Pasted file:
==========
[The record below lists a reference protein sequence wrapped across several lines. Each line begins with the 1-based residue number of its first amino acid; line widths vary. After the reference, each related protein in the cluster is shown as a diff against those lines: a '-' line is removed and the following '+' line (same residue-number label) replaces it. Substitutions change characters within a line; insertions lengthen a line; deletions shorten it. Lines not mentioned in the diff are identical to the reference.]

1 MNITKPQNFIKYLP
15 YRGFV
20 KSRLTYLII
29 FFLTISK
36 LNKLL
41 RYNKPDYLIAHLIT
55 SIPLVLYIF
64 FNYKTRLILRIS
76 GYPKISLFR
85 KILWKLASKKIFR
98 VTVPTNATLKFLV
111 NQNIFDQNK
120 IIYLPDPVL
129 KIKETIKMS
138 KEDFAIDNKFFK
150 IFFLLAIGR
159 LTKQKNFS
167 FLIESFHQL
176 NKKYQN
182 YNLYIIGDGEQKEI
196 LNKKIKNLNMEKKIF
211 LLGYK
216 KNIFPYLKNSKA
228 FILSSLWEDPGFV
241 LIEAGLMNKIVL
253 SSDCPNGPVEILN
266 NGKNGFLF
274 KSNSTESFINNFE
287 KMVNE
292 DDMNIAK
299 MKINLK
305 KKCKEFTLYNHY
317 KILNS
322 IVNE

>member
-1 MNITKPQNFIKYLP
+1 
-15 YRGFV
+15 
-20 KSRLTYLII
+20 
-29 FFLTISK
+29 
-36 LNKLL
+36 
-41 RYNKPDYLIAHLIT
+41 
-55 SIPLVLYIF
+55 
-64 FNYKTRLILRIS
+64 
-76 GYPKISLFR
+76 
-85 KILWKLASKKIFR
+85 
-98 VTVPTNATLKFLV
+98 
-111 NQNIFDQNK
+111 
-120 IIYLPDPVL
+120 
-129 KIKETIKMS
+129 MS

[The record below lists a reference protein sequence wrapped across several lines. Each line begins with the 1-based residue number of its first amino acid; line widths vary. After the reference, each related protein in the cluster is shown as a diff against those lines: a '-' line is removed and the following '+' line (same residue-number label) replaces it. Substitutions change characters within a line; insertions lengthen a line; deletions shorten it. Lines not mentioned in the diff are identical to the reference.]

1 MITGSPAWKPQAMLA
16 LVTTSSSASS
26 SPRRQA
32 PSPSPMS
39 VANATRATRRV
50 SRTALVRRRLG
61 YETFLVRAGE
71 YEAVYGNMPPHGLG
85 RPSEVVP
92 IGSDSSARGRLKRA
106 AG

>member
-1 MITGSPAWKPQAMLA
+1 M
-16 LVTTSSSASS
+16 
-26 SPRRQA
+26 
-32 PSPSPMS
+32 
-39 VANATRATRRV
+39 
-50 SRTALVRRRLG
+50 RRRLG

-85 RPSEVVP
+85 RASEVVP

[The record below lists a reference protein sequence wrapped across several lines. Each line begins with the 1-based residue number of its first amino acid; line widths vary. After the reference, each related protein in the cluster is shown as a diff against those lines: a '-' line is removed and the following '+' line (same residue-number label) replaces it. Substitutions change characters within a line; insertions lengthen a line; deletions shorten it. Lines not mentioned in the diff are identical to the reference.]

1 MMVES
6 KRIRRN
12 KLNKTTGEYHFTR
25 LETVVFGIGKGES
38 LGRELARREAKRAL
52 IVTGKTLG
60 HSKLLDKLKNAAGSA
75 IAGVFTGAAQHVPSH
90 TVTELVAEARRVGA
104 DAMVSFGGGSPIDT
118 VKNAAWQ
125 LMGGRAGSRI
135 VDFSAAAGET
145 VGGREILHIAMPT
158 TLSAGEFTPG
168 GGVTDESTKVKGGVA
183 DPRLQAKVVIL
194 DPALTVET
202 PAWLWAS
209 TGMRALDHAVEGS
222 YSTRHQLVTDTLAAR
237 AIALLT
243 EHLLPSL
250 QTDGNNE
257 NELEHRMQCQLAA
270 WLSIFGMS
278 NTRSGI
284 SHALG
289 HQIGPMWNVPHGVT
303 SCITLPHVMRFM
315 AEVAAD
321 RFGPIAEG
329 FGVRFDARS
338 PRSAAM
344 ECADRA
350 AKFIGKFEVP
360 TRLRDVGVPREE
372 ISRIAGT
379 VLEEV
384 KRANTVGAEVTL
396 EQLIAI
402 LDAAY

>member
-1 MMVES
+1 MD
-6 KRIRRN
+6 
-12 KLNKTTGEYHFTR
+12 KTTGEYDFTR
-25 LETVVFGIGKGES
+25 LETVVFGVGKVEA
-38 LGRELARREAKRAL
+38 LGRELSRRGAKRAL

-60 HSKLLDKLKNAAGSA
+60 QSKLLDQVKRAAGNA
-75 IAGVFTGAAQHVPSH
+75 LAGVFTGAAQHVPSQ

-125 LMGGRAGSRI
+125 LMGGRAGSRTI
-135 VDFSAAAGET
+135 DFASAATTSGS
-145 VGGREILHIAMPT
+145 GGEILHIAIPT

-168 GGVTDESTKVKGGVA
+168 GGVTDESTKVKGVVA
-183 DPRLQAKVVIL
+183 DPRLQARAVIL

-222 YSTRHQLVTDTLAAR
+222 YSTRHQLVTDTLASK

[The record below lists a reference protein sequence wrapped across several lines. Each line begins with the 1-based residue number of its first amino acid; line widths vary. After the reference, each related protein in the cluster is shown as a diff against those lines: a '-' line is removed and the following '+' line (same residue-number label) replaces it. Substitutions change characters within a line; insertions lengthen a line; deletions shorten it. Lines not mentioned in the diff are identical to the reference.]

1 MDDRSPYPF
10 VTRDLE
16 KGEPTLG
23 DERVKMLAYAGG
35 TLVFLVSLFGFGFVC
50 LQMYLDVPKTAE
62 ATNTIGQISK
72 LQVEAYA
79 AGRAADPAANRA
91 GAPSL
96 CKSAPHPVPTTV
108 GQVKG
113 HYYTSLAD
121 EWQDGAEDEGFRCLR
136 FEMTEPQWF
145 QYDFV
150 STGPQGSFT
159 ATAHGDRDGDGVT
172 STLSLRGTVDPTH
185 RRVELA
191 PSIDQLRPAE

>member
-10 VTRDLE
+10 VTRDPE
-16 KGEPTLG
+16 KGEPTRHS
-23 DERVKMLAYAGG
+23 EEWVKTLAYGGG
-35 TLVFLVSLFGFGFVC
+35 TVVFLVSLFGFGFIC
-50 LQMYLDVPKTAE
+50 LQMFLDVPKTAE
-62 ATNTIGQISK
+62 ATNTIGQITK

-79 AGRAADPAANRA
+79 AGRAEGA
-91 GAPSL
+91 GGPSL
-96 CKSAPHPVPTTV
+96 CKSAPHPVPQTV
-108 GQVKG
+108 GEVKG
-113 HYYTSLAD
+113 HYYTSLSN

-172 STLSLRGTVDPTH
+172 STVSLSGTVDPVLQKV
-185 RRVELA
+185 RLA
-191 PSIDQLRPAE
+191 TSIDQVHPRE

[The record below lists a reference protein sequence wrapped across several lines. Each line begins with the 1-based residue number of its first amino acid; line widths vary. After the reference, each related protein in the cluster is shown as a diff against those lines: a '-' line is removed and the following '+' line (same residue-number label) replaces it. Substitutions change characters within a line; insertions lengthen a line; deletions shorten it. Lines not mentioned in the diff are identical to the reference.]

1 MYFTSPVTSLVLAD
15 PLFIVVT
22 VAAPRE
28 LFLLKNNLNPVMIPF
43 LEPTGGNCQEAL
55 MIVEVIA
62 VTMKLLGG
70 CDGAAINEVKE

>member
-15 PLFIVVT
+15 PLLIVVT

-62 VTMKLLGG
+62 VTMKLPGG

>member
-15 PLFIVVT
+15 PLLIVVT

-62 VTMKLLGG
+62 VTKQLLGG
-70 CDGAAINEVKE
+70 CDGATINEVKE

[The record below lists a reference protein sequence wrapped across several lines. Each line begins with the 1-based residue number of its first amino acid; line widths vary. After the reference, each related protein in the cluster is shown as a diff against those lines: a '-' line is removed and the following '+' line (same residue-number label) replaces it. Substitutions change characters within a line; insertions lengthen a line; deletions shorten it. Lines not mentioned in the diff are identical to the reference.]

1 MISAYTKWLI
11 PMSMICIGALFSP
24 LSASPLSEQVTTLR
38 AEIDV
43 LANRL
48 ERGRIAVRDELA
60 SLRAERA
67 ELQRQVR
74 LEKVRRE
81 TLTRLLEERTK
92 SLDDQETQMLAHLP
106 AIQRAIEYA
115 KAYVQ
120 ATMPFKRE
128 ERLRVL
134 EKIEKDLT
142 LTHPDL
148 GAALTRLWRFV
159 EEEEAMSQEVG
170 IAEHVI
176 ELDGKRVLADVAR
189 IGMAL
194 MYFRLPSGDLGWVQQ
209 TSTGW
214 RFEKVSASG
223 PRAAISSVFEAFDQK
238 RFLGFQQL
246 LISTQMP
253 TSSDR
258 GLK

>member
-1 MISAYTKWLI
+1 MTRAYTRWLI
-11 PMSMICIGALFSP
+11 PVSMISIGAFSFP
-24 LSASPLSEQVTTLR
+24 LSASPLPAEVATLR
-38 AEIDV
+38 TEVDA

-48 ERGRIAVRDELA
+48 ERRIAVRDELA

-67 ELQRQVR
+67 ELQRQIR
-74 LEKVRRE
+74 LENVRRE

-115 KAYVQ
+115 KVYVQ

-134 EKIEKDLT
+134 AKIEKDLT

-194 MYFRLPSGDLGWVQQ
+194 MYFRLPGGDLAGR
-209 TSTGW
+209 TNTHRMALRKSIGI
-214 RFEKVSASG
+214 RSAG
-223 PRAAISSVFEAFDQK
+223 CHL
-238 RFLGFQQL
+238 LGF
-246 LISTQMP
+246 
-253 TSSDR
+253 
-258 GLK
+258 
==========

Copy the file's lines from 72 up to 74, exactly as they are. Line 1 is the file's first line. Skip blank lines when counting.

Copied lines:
61 YETFLVRAGE
71 YEAVYGNMPPHGLG
85 RPSEVVP